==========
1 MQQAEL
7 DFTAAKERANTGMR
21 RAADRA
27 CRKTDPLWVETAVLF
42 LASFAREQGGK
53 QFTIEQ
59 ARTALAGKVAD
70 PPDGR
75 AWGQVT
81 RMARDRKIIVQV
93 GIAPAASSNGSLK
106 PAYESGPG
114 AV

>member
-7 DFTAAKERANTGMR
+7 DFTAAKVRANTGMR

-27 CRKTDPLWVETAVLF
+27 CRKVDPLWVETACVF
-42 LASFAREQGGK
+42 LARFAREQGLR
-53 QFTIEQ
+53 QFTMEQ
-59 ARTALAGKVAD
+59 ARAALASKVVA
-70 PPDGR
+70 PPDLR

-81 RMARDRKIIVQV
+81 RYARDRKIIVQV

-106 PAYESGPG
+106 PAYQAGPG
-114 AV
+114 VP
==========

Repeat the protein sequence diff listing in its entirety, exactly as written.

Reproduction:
1 MQQAEL
7 DFTAAKERANTGMR
21 RAADRA
27 CRKTDPLWVETAVLF
42 LASFAREQGGK
53 QFTIEQ
59 ARTALAGKVAD
70 PPDGR
75 AWGQVT
81 RMARDRKIIVQV
93 GIAPAASSNGSLK
106 PAYESGPG
114 AV

>member
-7 DFTAAKERANTGMR
+7 DFTAAKVRANTGMR

-27 CRKTDPLWVETAVLF
+27 CRKVDPLWVETACVF
-42 LASFAREQGGK
+42 LARFAREQGLR
-53 QFTIEQ
+53 QFTMEQ
-59 ARTALAGKVAD
+59 ARAALASKVVA
-70 PPDGR
+70 PPDLR

-81 RMARDRKIIVQV
+81 RYARDRKIIVQV

-106 PAYESGPG
+106 PAYQAGPG
-114 AV
+114 VP